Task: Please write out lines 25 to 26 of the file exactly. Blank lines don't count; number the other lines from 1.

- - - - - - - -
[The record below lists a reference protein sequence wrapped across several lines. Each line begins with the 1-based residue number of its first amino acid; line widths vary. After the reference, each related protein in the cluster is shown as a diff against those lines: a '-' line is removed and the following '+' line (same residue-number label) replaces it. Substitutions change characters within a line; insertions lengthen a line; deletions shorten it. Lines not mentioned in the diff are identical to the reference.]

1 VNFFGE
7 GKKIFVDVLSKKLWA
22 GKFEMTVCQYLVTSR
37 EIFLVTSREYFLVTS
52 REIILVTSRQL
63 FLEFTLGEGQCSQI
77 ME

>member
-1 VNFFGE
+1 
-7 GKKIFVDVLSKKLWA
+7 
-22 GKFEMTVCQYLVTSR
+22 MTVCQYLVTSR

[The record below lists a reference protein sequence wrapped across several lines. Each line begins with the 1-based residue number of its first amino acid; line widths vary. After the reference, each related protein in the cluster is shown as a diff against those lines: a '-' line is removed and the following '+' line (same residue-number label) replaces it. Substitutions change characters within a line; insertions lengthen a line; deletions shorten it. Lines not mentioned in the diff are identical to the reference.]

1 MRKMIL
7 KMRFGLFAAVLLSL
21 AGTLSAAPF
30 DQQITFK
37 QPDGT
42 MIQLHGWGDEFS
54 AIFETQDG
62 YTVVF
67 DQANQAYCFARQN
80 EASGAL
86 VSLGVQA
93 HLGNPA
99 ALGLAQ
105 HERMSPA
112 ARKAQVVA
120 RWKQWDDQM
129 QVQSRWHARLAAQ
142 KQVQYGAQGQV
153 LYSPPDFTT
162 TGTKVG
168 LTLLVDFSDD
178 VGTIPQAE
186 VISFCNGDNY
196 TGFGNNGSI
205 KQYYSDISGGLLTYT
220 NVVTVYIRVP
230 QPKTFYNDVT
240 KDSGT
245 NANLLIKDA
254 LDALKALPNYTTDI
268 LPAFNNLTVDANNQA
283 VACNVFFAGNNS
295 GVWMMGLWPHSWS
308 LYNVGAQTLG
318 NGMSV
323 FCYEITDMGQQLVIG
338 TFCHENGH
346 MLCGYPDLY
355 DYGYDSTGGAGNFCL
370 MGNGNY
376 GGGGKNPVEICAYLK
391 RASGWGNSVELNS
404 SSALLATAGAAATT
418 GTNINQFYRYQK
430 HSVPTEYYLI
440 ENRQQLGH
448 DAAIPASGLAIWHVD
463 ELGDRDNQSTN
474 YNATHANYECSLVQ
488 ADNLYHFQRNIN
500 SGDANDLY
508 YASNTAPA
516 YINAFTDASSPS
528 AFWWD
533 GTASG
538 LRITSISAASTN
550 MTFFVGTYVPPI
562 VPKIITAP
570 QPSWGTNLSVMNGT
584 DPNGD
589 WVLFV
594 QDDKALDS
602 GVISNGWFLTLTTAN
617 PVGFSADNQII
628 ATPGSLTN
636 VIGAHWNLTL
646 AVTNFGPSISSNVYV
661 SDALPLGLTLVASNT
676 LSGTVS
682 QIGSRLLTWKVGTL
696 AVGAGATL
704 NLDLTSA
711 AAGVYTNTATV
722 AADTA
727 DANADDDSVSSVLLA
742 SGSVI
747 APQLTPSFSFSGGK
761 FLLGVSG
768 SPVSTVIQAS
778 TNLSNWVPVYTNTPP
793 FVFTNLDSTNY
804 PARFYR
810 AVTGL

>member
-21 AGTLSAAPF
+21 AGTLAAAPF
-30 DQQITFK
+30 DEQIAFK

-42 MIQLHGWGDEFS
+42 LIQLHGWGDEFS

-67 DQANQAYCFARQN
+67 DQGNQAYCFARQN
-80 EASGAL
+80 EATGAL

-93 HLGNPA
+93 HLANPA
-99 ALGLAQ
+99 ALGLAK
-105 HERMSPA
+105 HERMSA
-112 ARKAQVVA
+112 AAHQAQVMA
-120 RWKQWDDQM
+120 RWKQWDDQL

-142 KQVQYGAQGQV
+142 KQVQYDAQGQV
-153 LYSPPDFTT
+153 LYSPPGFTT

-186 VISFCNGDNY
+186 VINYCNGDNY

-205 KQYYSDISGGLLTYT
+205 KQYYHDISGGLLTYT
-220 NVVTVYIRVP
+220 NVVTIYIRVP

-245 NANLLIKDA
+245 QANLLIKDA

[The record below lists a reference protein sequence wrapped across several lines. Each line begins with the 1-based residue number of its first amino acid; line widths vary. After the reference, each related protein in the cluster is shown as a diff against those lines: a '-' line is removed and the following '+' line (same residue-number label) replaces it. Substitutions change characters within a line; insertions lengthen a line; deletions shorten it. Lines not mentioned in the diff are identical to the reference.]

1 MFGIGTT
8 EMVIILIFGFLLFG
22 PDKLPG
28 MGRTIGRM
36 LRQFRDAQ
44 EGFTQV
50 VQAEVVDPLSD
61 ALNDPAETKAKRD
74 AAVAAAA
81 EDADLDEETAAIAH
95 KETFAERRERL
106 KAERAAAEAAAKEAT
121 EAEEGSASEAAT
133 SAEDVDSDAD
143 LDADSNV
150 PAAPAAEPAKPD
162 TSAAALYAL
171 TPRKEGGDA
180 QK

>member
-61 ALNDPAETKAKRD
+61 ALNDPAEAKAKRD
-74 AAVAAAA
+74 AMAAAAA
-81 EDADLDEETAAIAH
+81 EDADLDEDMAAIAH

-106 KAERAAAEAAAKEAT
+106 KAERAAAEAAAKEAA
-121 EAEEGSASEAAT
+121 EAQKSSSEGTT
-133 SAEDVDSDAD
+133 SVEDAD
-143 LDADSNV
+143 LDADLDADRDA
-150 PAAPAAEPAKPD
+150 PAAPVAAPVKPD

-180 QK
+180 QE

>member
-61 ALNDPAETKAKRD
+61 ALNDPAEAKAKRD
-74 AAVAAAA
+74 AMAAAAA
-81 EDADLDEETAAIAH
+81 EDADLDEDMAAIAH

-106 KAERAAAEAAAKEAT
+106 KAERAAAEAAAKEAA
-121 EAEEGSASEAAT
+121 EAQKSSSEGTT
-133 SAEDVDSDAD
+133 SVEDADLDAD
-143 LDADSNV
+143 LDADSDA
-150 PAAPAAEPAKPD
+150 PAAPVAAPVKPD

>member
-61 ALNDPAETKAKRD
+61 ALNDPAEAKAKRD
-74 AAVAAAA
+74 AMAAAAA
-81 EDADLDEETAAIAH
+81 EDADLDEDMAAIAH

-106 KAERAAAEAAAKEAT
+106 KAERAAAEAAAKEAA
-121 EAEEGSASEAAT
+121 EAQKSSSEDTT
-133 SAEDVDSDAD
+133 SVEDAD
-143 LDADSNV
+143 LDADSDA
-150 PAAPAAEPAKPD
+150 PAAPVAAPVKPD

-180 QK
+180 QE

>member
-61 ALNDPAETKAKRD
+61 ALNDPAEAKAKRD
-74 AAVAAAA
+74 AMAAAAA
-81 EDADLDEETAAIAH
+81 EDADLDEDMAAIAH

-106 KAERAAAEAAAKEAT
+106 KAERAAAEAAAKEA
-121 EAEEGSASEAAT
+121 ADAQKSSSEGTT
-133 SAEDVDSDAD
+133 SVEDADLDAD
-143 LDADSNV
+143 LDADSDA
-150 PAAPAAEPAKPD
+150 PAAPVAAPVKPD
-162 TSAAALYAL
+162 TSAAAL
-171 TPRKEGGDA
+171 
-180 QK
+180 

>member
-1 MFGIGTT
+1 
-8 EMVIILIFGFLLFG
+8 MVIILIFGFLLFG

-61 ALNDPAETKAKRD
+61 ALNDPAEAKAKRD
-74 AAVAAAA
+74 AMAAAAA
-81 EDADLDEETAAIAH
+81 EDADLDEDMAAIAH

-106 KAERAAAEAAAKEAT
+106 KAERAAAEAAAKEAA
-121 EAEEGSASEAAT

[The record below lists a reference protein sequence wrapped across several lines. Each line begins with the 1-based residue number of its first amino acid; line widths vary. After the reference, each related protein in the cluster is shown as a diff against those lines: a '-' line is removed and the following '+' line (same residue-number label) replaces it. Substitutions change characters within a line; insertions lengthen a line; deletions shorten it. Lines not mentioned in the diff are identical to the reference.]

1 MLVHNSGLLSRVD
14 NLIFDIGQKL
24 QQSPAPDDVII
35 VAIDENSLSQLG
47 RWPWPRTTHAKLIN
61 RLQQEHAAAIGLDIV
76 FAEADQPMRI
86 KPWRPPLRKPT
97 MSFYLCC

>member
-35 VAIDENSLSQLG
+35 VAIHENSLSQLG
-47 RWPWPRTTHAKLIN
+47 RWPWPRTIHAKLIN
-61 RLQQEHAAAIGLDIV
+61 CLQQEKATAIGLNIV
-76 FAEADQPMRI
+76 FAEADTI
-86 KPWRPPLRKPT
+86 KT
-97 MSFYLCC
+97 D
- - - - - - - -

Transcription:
67 DQANQAYCFARQN
80 EASGAL